The 26-year-old was back in action in Moscow's Luzhniki Stadium yesterday morning, just hours after finishing fifth in the 400m hurdles showpiece the previous night.
Despite this being a fine result in the Scot's first major outdoor championships final, Child was left ruing the fact that her personal best and national record of 54.22 seconds would have been good enough for bronze.
However, she was afforded the perfect chance to get over the disappointment as she went in Great Britain's 4x400m relay squad the very next morning, leading the quartet off as they won their heat in 3:25.39 minutes.
With her hurdles rival Perri Shakes-Drayton dropping out through injury, the British squad look to be in a fight for silver with Russia after the USA cruised in the other semi.
But Child reckons she's capable of stepping up and producing the race of her life. "It's a lot easier to run quicker when you've got the team behind you," she said. "You don't want to let anybody done. I'm fairly new to this because I've only really been properly in the team this year. But there's a real bond there with the girls. We do want to support each other. You want to do your best.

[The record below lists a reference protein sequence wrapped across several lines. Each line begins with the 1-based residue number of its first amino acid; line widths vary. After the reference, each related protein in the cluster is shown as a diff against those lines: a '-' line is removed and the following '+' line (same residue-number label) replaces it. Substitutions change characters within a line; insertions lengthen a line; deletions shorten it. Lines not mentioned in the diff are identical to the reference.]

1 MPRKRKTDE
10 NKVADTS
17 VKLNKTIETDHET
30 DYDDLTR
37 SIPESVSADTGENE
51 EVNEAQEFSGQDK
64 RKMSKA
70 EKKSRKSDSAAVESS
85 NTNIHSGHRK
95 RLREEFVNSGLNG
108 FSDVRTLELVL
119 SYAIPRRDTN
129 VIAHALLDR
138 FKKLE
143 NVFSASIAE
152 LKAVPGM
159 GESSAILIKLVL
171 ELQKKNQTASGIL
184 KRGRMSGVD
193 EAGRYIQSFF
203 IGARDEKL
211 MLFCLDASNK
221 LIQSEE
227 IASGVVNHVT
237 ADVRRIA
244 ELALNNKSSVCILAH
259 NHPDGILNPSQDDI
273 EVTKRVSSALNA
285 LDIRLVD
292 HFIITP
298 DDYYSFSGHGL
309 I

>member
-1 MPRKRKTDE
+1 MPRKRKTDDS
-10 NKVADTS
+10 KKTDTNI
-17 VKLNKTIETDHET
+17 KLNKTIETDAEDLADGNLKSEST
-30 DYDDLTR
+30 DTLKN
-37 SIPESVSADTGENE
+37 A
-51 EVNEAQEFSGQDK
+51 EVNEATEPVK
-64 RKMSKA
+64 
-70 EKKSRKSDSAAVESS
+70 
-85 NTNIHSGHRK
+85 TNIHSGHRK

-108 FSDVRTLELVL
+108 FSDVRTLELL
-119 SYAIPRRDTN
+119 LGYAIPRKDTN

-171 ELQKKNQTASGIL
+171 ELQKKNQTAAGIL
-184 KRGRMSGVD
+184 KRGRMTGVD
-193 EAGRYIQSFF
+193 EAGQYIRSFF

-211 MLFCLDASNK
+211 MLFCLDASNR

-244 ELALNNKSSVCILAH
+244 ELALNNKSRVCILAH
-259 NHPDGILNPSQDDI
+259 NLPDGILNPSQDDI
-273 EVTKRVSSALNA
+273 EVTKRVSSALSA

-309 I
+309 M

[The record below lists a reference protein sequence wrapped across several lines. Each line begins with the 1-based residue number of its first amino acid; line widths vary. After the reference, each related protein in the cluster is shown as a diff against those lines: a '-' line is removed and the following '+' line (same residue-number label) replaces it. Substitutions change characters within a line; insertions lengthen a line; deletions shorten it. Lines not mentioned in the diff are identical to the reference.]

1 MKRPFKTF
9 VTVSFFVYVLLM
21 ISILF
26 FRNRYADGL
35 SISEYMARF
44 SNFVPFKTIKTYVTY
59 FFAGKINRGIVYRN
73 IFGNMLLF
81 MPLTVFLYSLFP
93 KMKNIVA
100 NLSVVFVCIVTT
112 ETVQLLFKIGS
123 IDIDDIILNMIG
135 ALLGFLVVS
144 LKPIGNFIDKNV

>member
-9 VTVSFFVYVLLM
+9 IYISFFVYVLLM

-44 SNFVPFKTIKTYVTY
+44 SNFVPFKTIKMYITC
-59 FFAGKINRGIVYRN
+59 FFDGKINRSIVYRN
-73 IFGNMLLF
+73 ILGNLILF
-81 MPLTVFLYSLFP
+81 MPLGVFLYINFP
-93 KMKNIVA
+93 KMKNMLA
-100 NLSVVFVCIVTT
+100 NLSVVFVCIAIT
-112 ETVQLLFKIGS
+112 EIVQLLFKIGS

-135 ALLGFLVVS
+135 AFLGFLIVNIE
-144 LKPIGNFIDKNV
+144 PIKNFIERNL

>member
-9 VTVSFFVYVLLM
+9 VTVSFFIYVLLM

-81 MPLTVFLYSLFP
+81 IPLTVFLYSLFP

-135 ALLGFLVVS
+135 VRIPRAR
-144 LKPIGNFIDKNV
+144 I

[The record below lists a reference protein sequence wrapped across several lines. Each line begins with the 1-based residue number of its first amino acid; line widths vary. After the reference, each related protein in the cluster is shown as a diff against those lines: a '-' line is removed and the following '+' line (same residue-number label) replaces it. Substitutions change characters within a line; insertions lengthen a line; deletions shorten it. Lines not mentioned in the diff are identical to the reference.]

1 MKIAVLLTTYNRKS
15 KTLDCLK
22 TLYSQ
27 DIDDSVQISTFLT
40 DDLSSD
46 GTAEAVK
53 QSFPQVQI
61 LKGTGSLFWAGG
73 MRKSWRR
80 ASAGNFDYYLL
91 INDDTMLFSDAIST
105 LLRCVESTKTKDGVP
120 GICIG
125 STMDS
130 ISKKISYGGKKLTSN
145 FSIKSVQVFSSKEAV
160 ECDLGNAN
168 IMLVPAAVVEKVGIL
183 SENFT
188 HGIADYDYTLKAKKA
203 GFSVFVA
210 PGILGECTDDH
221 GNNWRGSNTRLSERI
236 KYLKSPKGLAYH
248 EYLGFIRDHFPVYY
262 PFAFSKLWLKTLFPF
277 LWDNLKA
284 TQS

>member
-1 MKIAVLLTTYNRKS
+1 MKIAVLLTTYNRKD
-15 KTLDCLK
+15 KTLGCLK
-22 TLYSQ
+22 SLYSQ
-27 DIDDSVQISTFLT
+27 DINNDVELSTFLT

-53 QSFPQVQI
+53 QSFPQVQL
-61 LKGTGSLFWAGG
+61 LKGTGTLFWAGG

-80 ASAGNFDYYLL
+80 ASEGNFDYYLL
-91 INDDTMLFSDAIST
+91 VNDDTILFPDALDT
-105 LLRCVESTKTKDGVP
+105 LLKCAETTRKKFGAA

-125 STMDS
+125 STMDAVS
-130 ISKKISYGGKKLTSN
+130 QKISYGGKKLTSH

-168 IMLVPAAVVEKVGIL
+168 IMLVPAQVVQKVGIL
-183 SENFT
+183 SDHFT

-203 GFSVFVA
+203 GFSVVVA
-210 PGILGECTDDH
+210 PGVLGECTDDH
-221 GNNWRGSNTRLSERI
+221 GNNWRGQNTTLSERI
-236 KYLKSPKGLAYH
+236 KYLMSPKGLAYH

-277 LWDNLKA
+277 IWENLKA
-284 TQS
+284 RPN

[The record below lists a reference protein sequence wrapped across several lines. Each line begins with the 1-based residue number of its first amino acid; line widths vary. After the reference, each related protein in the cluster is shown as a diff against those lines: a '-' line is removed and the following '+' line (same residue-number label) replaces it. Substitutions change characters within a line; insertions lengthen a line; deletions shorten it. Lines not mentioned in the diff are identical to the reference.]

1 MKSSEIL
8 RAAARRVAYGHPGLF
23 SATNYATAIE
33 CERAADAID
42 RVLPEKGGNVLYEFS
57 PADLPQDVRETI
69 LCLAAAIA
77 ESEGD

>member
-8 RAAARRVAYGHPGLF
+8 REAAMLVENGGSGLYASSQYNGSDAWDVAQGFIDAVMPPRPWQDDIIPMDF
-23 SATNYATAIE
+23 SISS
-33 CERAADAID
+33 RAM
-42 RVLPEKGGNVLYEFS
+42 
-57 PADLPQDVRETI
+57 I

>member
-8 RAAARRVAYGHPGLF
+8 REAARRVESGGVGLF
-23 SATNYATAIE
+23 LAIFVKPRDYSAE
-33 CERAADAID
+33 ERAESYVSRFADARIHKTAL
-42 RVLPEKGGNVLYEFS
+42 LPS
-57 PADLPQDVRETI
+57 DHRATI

"There's that little bit extra when you have the baton in your hand and you think: 'there are three others relying on me to do my best.' It gives you that extra couple of percent to get your butt in gear."
Child insists she is determined to make the most of her second crack at the Russian podium after breezing into today's 4x400m final.
"After sleeping on it I would have to say I am quite happy with how my 400m hurdles final went," said Child.
"Obviously my PB would have won a medal but then again if everyone had run a PB, I would not have been near a medal. So to get fifth in the world and to come out with a solid run in my first global final is very pleasing.
"I found out after the final that I was going to run in the relay heat so I just tried to recover as quickly as possible."
While Laura Muir failed to reach the 800m final, finishing her semi-final seventh in 2:00.83 min, and Jamie Bowie failed to make the quartet for the men's 4x400m final relay squad, there is another Scot joining Child in a world final.
West Linton's Chris O'Hare finished his 1500m semi-final in fourth in a time of 3:43.58 min to go through to Sunday's showpiece, the first Brit to do so for six years.
Although he might be making it up as he goes along, the 22-year-old admits he couldn't care less after a dream debut championships to date. "I kind of pretended that I knew what I was doing, in races like these you have to blag it because these guys know what they're doing," he said.
"I had to put a brave face on and blag it and to be in a final in a stadium like this is just fantastic."